By: Meredith Richardson. Knauss Fellows have the unique opportunity to follow their own interests during their fellowship year, rather than exact roles laid out in a job description. It’s this flexibility that allows fellows to serve as connectors between departments and agencies, identifying areas for improvement and increasing efficiency.
By: Alexandra Skrivanek. NOAA’s mission of science, service and stewardship is vast in scope, spanning the surface of the sun to the depths of the ocean. I can personally attest to this because, in the first 24 hours of traveling with RDML Gallaudet in HawaiÊ»i at the start of my fellowship year, we covered most of this breadth.
By Madi Harris
Speed-walking down 5th Avenue in my suit while fighting early Manhattan summer humidity was not the morning I had planned for myself. Expecting the early Amtrak train from D.C. to New York to be on schedule may have been my own naivety, but I now found myself tempting a late arrival for my very first meeting at the United Nations (UN).
By Liz Berg
As a Congressional and Legislative Affairs Fellow with the U.S. Fish and Wildlife Service (FWS), I act as a liaison between the FWS and Congress. One of the issue areas I work on is the conservation of pollinators, including the monarch butterfly. I have responded to inquiries from staff who work for Senators, House Representatives, and Congressional committees, including the Senate Energy and Natural Resources and House Natural Resources Committees. I have also prepared outreach materials, and helped coordinate a Congressional briefing – all concerning the monarch butterfly.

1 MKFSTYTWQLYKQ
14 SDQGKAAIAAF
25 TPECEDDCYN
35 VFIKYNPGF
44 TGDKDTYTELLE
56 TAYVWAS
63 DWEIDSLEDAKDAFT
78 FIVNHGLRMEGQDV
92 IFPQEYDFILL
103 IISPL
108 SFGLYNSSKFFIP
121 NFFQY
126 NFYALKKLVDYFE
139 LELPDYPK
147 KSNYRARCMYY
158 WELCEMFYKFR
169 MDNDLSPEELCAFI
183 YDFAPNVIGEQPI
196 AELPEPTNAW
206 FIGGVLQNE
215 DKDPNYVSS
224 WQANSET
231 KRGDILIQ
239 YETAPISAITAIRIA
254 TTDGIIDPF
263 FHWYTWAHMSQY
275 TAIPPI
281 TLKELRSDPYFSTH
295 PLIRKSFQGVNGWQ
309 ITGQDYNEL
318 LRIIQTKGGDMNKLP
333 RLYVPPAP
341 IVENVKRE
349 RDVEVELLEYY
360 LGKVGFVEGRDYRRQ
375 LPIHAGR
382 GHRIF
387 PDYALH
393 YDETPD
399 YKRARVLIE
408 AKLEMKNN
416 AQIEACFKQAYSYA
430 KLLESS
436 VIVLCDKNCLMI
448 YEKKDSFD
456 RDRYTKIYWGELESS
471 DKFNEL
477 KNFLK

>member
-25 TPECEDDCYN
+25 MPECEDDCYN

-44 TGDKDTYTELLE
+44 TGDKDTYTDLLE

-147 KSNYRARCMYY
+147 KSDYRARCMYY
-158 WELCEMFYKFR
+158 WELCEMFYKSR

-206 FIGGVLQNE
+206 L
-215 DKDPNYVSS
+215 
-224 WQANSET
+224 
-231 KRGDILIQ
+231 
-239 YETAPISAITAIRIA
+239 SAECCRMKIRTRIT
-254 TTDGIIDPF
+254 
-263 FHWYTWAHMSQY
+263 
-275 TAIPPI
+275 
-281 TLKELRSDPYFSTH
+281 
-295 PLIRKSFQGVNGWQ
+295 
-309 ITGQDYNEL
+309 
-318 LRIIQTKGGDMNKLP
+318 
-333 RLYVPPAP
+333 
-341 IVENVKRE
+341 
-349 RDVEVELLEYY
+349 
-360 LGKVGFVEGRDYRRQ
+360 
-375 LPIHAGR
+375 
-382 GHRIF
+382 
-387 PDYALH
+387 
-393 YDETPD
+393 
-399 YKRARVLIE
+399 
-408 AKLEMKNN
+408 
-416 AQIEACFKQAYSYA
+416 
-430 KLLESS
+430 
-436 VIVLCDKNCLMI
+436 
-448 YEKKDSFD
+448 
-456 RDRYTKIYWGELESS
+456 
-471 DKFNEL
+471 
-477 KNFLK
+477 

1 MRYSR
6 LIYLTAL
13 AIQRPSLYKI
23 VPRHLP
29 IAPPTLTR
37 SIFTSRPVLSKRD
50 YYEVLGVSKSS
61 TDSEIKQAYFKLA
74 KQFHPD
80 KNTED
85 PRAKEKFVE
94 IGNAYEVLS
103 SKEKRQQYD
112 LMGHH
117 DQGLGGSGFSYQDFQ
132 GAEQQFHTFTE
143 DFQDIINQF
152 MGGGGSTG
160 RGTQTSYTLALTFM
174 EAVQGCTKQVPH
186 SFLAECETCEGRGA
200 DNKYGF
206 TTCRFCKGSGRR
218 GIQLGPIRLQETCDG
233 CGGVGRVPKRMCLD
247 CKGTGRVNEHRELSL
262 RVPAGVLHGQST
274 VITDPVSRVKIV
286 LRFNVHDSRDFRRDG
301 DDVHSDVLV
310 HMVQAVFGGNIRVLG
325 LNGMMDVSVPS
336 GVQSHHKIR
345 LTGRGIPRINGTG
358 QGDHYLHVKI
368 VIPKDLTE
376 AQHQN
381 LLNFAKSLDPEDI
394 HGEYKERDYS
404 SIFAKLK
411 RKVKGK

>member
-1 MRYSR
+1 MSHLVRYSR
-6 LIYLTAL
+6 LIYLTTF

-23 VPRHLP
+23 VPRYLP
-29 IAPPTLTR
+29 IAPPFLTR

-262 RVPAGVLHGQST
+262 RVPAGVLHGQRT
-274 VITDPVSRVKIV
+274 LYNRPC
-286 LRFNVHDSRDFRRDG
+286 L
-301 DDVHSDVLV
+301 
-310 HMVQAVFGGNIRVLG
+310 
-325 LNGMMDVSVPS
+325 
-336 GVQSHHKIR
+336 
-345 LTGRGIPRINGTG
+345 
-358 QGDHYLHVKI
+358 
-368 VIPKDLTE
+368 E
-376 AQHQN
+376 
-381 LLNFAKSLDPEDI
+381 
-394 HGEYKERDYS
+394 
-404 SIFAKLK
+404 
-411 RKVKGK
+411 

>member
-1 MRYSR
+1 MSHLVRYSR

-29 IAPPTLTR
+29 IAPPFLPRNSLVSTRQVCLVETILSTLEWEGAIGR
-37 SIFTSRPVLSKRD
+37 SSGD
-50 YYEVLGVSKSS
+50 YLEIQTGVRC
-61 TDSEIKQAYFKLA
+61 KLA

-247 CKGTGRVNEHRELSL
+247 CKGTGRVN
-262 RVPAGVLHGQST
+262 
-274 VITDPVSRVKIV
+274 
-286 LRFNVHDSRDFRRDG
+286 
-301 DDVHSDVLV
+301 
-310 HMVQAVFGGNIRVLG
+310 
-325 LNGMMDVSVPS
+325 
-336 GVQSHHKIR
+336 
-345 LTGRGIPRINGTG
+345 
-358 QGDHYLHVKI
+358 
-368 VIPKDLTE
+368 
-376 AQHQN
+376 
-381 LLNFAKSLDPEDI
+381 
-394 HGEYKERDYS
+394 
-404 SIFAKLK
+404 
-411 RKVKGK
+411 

Growing up as an army kid, home was just wherever the military decided to stick my family, never a place I lived. But, as I was walking home from my third day as a Hollings Scholar at NOAA’s Pacific Island Fisheries Science Center (PIFSC) in Pearl Harbor, HI, it hit me that this strange new place actually “felt” like home, it was something deep in my bones. Now, I am not typically one for signs from the heavens or one to put much stock in ‘feelings’, but I can tell you that this moment was life altering and set me on a path to one day make it back there.
Annapolis. Honolulu. Oakland. Charleston. Minneapolis. St. Petersburg. Gloucester. My desk is in Silver Spring, but we also work in Saipan, Stennis, and Seattle. Working with NOAA’s Office for Coastal Management means working with regions across the nation’s states and territories and sometimes changing my surroundings, virtually, every hour.
As the air horn blew, I couldn’t help but laugh. Even NBC News caught me laughing. During a committee hearing, Representative Cunningham (D-SC) wanted to illustrate that seismic airgun blasting in the Atlantic ocean would be as loud and disruptive to the endangered North Atlantic right whale as his air horn blast was to the hearing.